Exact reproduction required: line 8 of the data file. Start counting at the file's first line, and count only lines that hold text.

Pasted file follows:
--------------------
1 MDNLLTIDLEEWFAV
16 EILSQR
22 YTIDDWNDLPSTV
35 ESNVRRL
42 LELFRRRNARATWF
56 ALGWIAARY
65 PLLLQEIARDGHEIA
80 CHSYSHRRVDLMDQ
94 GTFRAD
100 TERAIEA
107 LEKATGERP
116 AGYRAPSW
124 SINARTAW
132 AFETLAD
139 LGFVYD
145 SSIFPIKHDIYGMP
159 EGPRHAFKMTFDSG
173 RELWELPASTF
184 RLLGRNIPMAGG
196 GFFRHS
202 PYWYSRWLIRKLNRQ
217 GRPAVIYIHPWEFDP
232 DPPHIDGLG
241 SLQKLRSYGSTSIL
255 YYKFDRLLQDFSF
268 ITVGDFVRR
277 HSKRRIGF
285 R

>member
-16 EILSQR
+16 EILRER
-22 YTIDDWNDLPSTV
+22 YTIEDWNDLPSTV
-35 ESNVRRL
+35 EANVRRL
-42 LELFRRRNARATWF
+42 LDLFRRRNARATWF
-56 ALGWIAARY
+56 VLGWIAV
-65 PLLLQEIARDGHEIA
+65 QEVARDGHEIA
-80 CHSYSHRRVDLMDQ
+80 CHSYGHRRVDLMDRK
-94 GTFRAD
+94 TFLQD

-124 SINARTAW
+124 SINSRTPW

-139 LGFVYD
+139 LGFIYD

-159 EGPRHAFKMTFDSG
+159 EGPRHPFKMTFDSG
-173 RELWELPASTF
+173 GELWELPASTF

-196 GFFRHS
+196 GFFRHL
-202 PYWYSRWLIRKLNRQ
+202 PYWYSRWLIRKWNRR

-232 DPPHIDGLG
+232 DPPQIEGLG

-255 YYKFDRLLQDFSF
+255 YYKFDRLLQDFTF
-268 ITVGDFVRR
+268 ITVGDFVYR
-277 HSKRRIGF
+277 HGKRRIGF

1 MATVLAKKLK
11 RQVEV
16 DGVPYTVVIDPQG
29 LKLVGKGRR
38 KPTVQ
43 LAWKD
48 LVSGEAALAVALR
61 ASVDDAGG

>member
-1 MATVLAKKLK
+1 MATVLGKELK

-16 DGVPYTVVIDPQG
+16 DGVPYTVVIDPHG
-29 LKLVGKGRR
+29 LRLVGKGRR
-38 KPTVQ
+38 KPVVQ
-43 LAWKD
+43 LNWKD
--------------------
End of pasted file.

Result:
80 CHSYSHRRVDLMDQ